2016 result
DUP 5,033 (12.3%, -0.2%) 1 seat
UUP 3,481 (8.5%, -2.1%) 1 seat
TUV 2,718 (6.6%)

Alliance 2,200 (5.4%, +3.3%)
Green 820 (2.0%, -0.7%)
Independent 1,156 (2.8%)

SDLP 12,911 (31.4%, -4.4%) 2 seats
Sinn Féin 12,756 (31.1%, +0.2%) 2 seats
2017 candidates
@Jim Wells (DUP)
@Harold McKee (UUP)
Lyle Rea (TUV)
Gary Hynds (Cons)

Patrick Brown (Alliance)
Hannah George (Green)
Patrick Clarke (Ind)

@Sinead Bradley (SDLP)
@Colin McGrath (SDLP)
Sinead Ennis (SF)
@Chris Hazzard (SF)


Five of the incumbent MLAs are standing again, with one retirement from Sinn Fein. The SDLP and SF are both defending two seats with 1.9 quotas; the DUP and UUP are defending theirs with 0.7 and 0.5 of a quota respectively. In 2016 there were 1.8 1.6 Unionist quotas and 3.8 Nationalist quotas, which on the face of it makes the battle not to come sixth a very close one.

Edited to add: I had missed the crucial fact that the votes cast for independent candidate John McCallister in 2016 (he had been elected as UUP in 2007 and 2011, and was subsequently deputy leader of NI21 until its collapse) largely failed to transfer to anyone, and therefore cannot really be counted as Unionist votes. Taking that into account knocks Unionists down to 1.6 quotas, which significantly changes my analysis. I'm keeping my original text below, but struck through.

Unionists tend to be better at internal transfers, so my hunch would be that the seat lost is a Nationalist one. The SDLP and SF were very close to each other last time; it will very much come down to which of them balances their votes better. SF are starting from behind on two counts - slightly fewer votes in the first place, and a long-standing incumbent retiring. On the other hand, SF have been consistently better at managing their votes, here and elsewhere. It may turn into a nail-biter.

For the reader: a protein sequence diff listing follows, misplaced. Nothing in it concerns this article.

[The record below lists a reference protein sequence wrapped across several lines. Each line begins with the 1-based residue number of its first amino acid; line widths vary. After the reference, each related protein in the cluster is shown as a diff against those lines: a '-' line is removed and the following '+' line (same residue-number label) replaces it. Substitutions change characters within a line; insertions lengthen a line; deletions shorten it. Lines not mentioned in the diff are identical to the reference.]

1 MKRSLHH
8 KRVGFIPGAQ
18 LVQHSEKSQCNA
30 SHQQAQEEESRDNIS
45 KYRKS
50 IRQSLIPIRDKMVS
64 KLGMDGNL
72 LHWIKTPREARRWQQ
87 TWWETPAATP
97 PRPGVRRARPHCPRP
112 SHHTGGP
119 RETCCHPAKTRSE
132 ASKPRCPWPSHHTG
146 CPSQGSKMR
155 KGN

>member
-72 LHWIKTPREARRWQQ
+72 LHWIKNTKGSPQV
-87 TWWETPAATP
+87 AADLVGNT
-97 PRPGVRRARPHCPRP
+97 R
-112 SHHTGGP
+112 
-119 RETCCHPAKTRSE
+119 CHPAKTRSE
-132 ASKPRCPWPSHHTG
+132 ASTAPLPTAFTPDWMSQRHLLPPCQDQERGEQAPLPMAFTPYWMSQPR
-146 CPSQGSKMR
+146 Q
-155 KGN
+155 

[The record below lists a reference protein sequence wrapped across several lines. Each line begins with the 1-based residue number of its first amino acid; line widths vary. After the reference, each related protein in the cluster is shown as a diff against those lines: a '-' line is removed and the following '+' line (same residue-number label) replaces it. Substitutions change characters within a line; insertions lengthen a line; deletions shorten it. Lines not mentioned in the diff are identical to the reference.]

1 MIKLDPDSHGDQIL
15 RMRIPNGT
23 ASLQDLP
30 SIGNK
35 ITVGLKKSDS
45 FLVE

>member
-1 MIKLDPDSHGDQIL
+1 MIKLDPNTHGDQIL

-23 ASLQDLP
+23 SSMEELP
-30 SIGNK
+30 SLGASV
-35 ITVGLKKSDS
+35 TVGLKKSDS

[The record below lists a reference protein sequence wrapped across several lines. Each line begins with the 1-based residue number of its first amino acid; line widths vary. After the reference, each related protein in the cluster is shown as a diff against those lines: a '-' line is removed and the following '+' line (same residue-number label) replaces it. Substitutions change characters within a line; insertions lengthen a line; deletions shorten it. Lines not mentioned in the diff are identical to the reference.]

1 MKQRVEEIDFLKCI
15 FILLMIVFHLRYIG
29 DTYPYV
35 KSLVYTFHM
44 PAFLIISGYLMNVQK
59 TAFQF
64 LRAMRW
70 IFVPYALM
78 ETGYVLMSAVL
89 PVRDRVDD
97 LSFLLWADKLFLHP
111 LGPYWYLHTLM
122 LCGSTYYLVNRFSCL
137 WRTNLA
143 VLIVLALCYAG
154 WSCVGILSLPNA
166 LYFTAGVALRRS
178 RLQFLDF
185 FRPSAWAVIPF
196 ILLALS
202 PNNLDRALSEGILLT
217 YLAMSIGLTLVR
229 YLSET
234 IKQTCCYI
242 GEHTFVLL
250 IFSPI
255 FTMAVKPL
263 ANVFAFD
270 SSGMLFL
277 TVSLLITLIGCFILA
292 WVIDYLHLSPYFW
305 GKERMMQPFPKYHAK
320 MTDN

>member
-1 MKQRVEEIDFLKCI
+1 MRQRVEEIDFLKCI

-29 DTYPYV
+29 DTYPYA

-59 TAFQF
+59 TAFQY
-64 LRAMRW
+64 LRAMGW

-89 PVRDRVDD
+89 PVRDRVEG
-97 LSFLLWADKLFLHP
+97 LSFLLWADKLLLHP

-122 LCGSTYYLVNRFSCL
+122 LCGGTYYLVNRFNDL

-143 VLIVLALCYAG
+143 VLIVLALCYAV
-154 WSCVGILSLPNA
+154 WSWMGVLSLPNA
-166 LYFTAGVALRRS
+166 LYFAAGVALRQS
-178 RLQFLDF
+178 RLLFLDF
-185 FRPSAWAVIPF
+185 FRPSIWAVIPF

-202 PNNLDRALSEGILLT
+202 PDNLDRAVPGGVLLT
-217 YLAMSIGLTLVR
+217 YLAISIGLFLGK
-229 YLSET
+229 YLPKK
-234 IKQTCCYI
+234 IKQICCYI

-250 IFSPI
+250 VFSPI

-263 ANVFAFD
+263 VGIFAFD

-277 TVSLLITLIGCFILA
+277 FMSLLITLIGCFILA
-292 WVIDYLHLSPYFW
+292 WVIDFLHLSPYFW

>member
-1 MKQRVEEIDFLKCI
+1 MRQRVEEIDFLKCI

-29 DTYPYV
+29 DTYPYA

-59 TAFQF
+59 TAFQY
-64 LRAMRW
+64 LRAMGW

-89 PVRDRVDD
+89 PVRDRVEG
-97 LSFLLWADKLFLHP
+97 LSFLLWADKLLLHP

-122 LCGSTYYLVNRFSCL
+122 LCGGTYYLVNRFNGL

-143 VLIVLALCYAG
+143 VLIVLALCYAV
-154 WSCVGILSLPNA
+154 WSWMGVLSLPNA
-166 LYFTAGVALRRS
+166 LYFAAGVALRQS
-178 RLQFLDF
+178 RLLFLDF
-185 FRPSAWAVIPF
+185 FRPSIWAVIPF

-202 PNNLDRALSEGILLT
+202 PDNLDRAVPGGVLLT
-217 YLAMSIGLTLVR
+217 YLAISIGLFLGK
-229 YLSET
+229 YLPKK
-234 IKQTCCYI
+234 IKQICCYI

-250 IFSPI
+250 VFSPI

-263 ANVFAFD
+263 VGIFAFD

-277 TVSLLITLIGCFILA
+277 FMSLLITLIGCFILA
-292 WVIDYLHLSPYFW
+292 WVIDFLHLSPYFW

Less so, I think on the Unionist side, provided the vote holds up overall. The TUV have swapped out well-known local figure Henry Reilly for Lyle Rea, who stood and lost in Lagan Valley last time, and the Conservatives are also standing someone, but I expect the vote for the two incumbents to consolidate, and it may prove easier for two Unionist parties to get two people elected on 1.9 quotas than for one Nationalist party to do the same. Still, there are a lot of ifs in that; we may find the second Unionist, the second SDLP and the second SF candidates all very close to each other for the final seat.


As noted above, Unionists combined will struggle to elect a second MLA here, and the UUP start from much the worse position. Transfers from non-aligned parties have tended to favour the SDLP here in the past. So it looks rather likely that the UUP will lose out, though one can't discount the possibility of imbalance between candidates on the Nationalist side making the final counts exciting.

books

Sunday reading

Current
Watchmen, by Alan Moore and Dave Gibbons (a chapter a month)
THEN: Science Fiction Fandom in the U.K., 1930-1980, by Rob Hansen
To Lie with Lions, by Dorothy Dunnett
Broken Homes, by Ben Aaronovitch
Short Trips: Time Signature, ed. Simon Guerrier

Next books
A Suitable Boy, by Vikram Seth
The Parrot's Theorem, by Denis Guedj
The Eye of the Tyger, by Paul McAuley